I meant to do this a while back, but now’s a good a time as any I suppose :) Diving right in ~
When I get a dialogue shot, I listen to the clip on repeat for a good long while. I’m looking for a few things: the physical rhythm, flow, and beats in the way it’s being said, and the feeling behind the words. First thumbnails usually look like this:
Up at the top, I mapped out the ups and downs in the dialogue, articulating the accents and the flow as clearly as possible. It’s good to look for contrasts! Sharp short beats followed by flowing sections. There is always texture in the audio, and it’s a good guide of how to texture your animation.
The thumbnails below that combine three things: the timing of how the poses/expressions I want fit with the dialogue, the poses themselves, and an articulation of how the character is thinking/feeling at that exact moment (all the stuff written in blue). That last part is super important, at least in my experience. What a character is saying is just the surface level - how they feel ABOUT what they’re saying, the motivation for those words, is a more accurate guide for making your acting choices. As an animator, you are a performer! Getting stuff to move in an appealing way is important and great, but if the performance isn’t genuine, then you’re not telling the story as effectively as you could. For me, this is what comics, story art, and animation is all about :)
Once I have this road map, it’s time to rough out the first keys:
Keeping it super rough. My drawing quality at this stage is usually somewhere between dubious and awful, but as long as I can get a clear feel for the timing, the acting, and the energy, I know I can build from there.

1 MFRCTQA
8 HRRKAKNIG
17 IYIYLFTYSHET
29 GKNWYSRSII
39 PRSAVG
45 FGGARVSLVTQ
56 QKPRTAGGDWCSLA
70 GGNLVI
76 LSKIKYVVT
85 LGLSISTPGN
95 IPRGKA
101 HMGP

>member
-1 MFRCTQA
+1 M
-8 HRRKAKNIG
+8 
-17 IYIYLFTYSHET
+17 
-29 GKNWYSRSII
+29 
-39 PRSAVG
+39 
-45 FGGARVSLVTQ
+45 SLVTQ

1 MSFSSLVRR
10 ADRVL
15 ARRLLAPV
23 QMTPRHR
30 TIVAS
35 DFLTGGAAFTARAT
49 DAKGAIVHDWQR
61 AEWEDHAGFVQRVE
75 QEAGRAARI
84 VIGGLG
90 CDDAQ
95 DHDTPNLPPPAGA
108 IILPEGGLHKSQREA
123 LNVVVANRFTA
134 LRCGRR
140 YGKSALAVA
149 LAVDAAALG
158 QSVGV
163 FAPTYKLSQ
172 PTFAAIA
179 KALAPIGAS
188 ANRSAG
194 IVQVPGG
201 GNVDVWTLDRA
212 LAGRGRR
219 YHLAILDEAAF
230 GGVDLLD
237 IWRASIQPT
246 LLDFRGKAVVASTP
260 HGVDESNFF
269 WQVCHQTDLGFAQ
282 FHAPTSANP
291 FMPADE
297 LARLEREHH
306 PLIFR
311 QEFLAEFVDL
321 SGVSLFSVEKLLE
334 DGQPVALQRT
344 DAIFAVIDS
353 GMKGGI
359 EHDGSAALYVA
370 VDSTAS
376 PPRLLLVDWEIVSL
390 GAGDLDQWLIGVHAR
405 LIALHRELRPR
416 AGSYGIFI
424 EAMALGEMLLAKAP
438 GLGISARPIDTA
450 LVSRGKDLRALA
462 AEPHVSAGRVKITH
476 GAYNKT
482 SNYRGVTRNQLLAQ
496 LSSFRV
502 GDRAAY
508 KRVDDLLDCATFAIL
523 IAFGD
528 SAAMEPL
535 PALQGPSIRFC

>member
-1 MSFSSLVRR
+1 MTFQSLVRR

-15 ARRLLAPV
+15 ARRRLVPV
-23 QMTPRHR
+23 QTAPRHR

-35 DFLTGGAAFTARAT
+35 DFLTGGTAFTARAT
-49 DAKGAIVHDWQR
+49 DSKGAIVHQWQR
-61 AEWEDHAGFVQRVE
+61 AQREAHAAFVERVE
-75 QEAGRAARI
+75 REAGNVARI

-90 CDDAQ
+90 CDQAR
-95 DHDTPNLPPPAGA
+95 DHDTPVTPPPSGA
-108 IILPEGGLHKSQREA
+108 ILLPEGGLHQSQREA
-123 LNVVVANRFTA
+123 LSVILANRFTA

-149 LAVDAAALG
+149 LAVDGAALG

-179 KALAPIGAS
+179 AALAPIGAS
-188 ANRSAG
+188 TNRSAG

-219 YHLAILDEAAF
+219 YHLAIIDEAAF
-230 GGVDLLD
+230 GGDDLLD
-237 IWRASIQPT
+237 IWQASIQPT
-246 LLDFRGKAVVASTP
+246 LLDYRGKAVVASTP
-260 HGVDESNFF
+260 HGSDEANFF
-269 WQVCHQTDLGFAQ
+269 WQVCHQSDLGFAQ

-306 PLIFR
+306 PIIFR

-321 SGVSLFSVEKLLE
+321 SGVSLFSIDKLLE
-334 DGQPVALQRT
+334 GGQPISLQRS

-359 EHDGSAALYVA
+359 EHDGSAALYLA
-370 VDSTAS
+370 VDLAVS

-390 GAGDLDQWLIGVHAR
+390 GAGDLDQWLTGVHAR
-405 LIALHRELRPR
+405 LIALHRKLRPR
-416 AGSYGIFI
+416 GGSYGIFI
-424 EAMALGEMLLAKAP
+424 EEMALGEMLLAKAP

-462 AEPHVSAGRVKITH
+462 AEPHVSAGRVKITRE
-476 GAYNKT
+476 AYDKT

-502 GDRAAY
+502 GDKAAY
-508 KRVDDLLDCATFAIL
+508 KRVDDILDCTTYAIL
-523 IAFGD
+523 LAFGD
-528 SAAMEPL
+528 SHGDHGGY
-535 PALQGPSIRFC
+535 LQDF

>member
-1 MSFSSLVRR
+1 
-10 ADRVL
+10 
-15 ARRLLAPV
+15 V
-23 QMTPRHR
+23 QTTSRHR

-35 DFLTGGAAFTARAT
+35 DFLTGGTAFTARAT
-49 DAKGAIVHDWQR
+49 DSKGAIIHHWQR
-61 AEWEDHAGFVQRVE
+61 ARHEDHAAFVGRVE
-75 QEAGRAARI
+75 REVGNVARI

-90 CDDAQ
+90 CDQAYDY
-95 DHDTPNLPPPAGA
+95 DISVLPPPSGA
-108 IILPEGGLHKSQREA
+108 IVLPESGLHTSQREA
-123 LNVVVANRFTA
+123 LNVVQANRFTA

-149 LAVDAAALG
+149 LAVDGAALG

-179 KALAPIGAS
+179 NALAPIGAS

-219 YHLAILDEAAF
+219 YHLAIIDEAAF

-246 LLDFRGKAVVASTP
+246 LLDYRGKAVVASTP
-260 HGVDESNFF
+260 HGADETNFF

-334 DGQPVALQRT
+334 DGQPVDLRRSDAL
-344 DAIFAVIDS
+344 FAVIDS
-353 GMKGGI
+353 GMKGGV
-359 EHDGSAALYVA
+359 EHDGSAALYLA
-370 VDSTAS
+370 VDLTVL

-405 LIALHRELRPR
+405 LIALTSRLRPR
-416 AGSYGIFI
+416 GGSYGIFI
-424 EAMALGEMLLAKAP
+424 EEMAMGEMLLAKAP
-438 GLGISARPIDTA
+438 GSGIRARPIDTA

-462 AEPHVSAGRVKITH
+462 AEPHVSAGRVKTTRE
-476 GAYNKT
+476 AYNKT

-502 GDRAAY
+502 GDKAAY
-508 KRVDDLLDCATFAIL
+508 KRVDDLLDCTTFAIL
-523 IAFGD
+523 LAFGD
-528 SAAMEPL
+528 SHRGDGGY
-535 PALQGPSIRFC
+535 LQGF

Things get, if possible, even rougher in this next stage:
Titmouse has this amazing system of symbolized heads, which I first saw used in MotorCity (moment of silence for its tragic cancellation, god that show was great). Above, I was working in a first pass at the head movement and rotation, scribbling in a temporary face to indicate what expressions I’d eventually want to tie down.
After several more rounds of cleaning things up a bit and picking/placing symbols for the eyes, eyebrows, and mouth, I had this:
So Niko is getting there! My primary focus has been on him, since Mandok’s motion will all be reliant on the way Niko moves. The final pass is when I returned focus to Mandok and the relationships between the two characters’ movement. I wanted Mandok to be thrown around in a funny way, but not so much that you couldn’t have a few beats to read his expressions/reactions:
And that was that! Once the shot was at this point, it was ready to be handed off to cleanup and color.
Hope you guys had a chance to see Niko and the Sword of Light when it was up over at Amazon - it was an awesome pilot, and as usual Titmouse knocked it out of the park. I still feel really honored to have gotten to contribute.
Also, hope this is helpful or interesting for anyone out there! Let me know if you have any questions - I’m by no means an expert but I do love trying to learn and figure this stuff out, and if I can help anyone along the way, so much the better :)
Here’s a scene I did the rough animation for from the Hanazuki short a couple years back. Seth Brady started it off with a few monster keys. Rachel Gitlevich and James Sugrue did cleanup/color and Travis Simon did slobber and efx. Not sure who comped this one, forgive me!